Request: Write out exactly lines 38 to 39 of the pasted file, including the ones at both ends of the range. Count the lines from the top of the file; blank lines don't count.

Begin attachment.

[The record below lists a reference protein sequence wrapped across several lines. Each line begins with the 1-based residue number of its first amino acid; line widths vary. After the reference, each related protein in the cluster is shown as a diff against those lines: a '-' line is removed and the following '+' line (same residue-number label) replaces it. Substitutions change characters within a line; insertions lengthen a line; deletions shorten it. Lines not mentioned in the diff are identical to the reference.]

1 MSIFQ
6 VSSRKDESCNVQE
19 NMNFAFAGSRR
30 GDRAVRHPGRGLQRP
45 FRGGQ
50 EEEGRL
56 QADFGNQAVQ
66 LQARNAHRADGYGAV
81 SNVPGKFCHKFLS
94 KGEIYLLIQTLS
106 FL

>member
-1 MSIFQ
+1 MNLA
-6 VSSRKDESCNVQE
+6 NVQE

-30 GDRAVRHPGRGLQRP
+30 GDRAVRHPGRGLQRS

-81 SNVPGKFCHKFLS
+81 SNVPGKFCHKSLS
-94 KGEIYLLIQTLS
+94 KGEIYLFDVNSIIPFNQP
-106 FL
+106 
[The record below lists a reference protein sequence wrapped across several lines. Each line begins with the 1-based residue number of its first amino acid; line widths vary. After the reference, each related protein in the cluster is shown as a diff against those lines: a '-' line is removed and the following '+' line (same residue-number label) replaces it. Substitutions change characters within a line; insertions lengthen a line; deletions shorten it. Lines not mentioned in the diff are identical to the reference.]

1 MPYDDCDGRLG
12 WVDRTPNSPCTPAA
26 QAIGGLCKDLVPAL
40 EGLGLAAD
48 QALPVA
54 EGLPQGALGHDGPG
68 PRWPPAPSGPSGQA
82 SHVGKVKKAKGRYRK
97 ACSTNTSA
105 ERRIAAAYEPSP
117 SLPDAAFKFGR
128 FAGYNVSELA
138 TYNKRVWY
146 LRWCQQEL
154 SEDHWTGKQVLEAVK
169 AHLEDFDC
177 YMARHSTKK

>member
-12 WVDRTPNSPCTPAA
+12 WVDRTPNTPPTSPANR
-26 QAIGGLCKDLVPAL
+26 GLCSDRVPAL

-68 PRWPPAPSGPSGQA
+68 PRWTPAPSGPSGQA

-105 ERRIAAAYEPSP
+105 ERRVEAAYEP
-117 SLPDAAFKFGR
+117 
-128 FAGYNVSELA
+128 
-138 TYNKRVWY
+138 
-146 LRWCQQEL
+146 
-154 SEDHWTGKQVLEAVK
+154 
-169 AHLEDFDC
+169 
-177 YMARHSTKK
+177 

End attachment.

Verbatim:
128 FAGYNVSELA
138 TYNKRVWY